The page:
We'd been in Baja California the week before, where the temperature was a balmy 24°C, so when we landed in Calgary in -24°C weather for our drive to Fernie, it was a bit of a change. Luckily over the next two days the temperature shot up to -17C. Brr!

At Calgary airport we'd rented a Ford Explorer for the drive but after getting it packed up (in the freezing cold) we discovered it wasn't big enough for the six of us and all our gear. We had to unpack, switch to a Lincoln Navigator and then repack the gear. To top it off, the Lincoln had more buttons and dials for heat control (and everything else) than a 747 cockpit but once we got that heat going we had sauna temperatures for the first hour to thaw everyone out.

Can't remember why but I had to drive all the way there. Great drive though. From the map, we had to head West out of town for an hour, then South, then deak West again into the mountains back into BC and into Fernie, nestled in the lower Rockies. Fantastic scenery...providing of course, that you're looking at the frozen landscape from the breezy comfort of a Lincoln SUV. For the first hour or so we slipped quietly through pleasant woodland, winding towards the Rocky Mountains, with small towns about every 25K or so. As soon as we turned south we were in open rolling hills of ranchland that stayed with us. It was all fenced but little other sign of human habitat; we'd spot a ranch or isolated house occasionally but small villages were hundreds of kilometers apart. We saw rabbit and coyote tracks in the snow here and there; the cattle and horses seemed not the least perturbed by the cold but goodness knows what the odd hawk and crow managed to eat in conditions like these.

In the distance we could see the occasional tree-covered ridge, but the vast expanse of white ahead, combined with a low haze overhead set up a blinding glare that even in dim daylight was hell for visibility; I had to wear shades for most of the trip. Trucks come by once in a while and spread dirt/gravel even on the backroads to give traction on the ice and snow. We're doing about one hundred kilometers an hour (five hours of this is not much less dangerous than four) and I focus my attention on keeping one set of wheels on any strip of bare road still visible or lacking that, on any gravel. Hitting a patch of bare black ice at 100Km an hour and ending up in the ditch after a quick 360 or two is not something we really wanted to add to our trip.

Stopped for lunch in some fake Swiss place apparently trying to save money by keeping the heat low—a cold lunch was the last thing we needed so didn't stop in there on the way back!

In Barrymore, an hour out from Fernie, we stopped for gas and received bad news: the Crowsnest Pass was closed after first a 6-car and then a 9-car accident. It looked for a while as though we were going to be trapped for an unplanned night in Alberta. But within the hour we were relieved to hear they were reopening the road; an hour after than we joined the line-up as it began to move, and were soon over the Pass. It was a surprisingly short climb up on the Alberta side but an unexpected long wind down on the BC side--reflecting the fact that Alberta is on a plain about 2,000 ft above sea level. More wierd driving as we snaked down into the Fernie Valley and past the Frank slide, where a whole side of a mountain fell off and buried a town almost 50 years ago.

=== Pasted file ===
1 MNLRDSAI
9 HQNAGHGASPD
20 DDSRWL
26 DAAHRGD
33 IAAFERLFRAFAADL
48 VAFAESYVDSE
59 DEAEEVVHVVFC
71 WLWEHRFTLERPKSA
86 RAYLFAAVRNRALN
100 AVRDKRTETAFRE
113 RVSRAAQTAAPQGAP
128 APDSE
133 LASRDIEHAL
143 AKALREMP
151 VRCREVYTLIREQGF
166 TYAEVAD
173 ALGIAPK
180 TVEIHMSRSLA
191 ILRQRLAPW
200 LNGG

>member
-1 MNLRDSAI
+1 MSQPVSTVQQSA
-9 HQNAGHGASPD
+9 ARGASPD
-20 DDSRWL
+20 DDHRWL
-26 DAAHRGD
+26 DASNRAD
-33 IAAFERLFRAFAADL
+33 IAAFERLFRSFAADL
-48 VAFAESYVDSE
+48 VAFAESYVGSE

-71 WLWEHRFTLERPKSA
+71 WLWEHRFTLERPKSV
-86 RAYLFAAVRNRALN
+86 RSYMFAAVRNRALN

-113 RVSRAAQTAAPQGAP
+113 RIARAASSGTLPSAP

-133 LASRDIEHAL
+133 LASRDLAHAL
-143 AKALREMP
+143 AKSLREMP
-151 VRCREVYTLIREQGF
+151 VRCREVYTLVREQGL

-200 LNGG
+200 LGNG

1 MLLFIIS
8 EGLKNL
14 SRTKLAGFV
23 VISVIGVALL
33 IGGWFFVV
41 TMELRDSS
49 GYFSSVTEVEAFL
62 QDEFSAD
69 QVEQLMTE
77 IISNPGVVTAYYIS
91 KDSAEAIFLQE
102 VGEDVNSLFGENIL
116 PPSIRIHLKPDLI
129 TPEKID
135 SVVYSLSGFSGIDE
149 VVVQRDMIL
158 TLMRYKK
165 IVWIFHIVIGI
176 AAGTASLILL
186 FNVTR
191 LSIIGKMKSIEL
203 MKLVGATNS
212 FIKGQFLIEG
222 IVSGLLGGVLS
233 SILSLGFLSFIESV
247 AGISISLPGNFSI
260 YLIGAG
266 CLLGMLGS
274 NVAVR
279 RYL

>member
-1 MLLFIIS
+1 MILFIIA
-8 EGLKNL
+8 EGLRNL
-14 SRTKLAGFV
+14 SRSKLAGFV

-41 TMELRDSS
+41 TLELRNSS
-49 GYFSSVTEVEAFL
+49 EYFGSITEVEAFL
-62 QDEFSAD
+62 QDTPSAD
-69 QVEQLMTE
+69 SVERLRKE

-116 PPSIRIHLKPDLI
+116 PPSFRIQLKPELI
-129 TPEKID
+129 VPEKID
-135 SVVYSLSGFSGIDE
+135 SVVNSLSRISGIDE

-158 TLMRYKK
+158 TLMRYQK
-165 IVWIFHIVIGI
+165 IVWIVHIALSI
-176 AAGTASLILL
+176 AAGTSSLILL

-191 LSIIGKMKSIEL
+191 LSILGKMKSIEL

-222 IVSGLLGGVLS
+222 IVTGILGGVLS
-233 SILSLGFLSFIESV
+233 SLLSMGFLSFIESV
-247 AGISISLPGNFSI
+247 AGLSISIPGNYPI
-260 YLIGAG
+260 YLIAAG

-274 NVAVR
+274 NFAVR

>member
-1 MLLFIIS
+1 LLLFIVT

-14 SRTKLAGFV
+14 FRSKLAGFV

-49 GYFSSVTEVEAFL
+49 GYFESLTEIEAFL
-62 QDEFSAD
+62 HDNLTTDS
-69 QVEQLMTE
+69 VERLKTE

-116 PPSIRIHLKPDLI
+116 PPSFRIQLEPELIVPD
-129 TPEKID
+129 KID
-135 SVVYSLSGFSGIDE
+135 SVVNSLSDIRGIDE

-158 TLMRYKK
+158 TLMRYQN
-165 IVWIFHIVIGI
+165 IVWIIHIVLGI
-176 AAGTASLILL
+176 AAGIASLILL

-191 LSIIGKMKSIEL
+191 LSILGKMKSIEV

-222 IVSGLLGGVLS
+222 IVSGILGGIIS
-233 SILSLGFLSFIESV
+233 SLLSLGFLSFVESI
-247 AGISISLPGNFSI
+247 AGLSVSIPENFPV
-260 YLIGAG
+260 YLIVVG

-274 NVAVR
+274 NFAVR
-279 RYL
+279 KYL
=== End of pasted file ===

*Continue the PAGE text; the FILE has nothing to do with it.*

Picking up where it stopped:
Snow, at this temperature, is very light and fine, and blows about like a mist. Even in a light wind the roads are covered with a writhing lace pattern of snow; trucks bowling by in the opposite direction are followed by a billowing cloud that makes the world disappear in a two second white-out that is a bit unnerving on winding mountain roads.

Fernie proved to be spectacular little town and ski area (visible all the way along that row of peaks in the photo and then some). To get to the resort requires only a five minute drive on the highway out of town then a one minute up the resort road; ski resorts are usually snuggled away an hour up some tortuous and forgotten mountain road. Temperatures were now up to minus 16C!

We found the lodge we were staying at, checked in, then drove a couple of hundred meters up the same road to spend the evening with the large wedding family crowd up at the other lodge. Headed back to our place around 11pm and decided we just had to try the open-air hot tub out in the snow, now that the night temperature was at -21C! I covered the 20 meters between the back door and the tub faster than Donovan Bailey but in trying to take a picture of such a memorable event I dropped the camera in the tub, and lost the vital evidence.

The wedding wasn't due to start until 6pm the next day, which gave us lots of time for some skiiing during the day. No problem getting to the trail: it started right behind the hot tub! But even cross-country skiing (which is pretty hard work) at that temperature couldn't get our hands warm, and we could only stay out for an hour or so. However, a group of us went snowshoeing a bit later and by then the sun was out and we had no problem keeping warm.

The wedding was probably the nicest that I've been to but you had to be there and know everyone so won't go on about that. We needed an early start on Sunday to make flights from Calgary, so was up early to get some of our gear strapped to the roof of the SUV. Turned out well and we breezed back